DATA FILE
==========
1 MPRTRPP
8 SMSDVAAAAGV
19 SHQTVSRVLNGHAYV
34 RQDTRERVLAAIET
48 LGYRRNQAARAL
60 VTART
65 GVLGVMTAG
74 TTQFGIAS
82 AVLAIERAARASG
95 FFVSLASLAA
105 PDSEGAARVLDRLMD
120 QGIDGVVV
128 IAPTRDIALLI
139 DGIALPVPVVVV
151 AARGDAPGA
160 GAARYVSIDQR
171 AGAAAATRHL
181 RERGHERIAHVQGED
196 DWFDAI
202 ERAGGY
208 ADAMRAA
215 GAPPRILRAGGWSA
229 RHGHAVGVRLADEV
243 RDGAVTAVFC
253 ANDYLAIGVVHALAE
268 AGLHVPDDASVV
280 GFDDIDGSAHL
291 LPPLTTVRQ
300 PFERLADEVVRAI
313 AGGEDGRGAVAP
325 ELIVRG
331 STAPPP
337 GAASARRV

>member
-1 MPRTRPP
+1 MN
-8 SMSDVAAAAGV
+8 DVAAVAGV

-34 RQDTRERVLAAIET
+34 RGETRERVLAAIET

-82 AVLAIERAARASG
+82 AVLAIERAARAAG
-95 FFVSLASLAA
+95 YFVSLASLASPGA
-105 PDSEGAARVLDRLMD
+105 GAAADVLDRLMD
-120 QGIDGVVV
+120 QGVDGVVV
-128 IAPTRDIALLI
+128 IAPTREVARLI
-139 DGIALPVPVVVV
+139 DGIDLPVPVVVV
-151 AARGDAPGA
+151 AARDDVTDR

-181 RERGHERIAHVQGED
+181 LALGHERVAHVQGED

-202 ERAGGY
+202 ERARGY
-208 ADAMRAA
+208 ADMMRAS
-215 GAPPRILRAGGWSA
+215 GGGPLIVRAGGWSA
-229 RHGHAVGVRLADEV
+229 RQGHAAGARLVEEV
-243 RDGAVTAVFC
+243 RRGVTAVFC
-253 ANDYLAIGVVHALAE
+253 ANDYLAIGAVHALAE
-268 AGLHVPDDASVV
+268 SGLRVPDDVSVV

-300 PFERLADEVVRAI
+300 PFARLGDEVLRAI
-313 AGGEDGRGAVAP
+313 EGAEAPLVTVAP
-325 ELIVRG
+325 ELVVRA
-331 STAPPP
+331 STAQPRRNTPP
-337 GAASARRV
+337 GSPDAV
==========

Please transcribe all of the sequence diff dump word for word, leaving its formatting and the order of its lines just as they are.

1 MPRTRPP
8 SMSDVAAAAGV
19 SHQTVSRVLNGHAYV
34 RQDTRERVLAAIET
48 LGYRRNQAARAL
60 VTART
65 GVLGVMTAG
74 TTQFGIAS
82 AVLAIERAARASG
95 FFVSLASLAA
105 PDSEGAARVLDRLMD
120 QGIDGVVV
128 IAPTRDIALLI
139 DGIALPVPVVVV
151 AARGDAPGA
160 GAARYVSIDQR
171 AGAAAATRHL
181 RERGHERIAHVQGED
196 DWFDAI
202 ERAGGY
208 ADAMRAA
215 GAPPRILRAGGWSA
229 RHGHAVGVRLADEV
243 RDGAVTAVFC
253 ANDYLAIGVVHALAE
268 AGLHVPDDASVV
280 GFDDIDGSAHL
291 LPPLTTVRQ
300 PFERLADEVVRAI
313 AGGEDGRGAVAP
325 ELIVRG
331 STAPPP
337 GAASARRV

>member
-1 MPRTRPP
+1 MN
-8 SMSDVAAAAGV
+8 DVAAVAGV

-34 RQDTRERVLAAIET
+34 RGETRERVLAAIET

-82 AVLAIERAARASG
+82 AVLAIERAARAAG
-95 FFVSLASLAA
+95 YFVSLASLASPGA
-105 PDSEGAARVLDRLMD
+105 GAAADVLDRLMD
-120 QGIDGVVV
+120 QGVDGVVV
-128 IAPTRDIALLI
+128 IAPTREVARLI
-139 DGIALPVPVVVV
+139 DGIDLPVPVVVV
-151 AARGDAPGA
+151 AARDDVTDR

-181 RERGHERIAHVQGED
+181 LALGHERVAHVQGED

-202 ERAGGY
+202 ERARGY
-208 ADAMRAA
+208 ADMMRAS
-215 GAPPRILRAGGWSA
+215 GGGPLIVRAGGWSA
-229 RHGHAVGVRLADEV
+229 RQGHAAGARLVEEV
-243 RDGAVTAVFC
+243 RRGVTAVFC
-253 ANDYLAIGVVHALAE
+253 ANDYLAIGAVHALAE
-268 AGLHVPDDASVV
+268 SGLRVPDDVSVV

-300 PFERLADEVVRAI
+300 PFARLGDEVLRAI
-313 AGGEDGRGAVAP
+313 EGAEAPLVTVAP
-325 ELIVRG
+325 ELVVRA
-331 STAPPP
+331 STAQPRRNTPP
-337 GAASARRV
+337 GSPDAV